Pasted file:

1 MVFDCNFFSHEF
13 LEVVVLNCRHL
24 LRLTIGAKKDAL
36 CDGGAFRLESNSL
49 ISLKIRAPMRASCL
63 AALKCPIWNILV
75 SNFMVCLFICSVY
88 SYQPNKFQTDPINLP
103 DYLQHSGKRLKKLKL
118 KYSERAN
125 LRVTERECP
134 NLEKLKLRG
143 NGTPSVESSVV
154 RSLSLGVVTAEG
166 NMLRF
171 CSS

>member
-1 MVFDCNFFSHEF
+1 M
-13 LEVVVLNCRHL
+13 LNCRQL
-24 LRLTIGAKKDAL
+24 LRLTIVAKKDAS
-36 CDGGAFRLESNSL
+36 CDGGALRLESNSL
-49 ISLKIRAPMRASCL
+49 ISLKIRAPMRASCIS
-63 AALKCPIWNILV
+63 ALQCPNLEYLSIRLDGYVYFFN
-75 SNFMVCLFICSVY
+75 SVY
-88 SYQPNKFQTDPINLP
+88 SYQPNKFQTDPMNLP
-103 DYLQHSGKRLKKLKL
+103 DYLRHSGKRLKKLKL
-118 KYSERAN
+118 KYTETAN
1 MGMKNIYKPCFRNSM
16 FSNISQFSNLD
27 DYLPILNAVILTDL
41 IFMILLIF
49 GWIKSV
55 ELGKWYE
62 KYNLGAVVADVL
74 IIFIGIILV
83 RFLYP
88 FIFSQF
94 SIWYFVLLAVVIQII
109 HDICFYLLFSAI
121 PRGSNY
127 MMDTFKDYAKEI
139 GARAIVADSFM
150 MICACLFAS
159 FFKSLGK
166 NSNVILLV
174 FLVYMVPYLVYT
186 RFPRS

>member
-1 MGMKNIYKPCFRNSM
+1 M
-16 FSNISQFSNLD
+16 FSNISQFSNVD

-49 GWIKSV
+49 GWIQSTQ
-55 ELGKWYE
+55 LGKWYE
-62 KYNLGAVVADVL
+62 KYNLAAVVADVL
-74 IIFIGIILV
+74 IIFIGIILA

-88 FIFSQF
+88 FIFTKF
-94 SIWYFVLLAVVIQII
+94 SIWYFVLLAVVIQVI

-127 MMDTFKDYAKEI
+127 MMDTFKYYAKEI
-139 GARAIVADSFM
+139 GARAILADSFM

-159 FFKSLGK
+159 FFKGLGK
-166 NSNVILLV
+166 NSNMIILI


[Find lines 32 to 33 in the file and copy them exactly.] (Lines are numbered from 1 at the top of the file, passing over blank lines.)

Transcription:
-88 SYQPNKFQTDPINLP
+88 SYQPNKFQTDPMNLP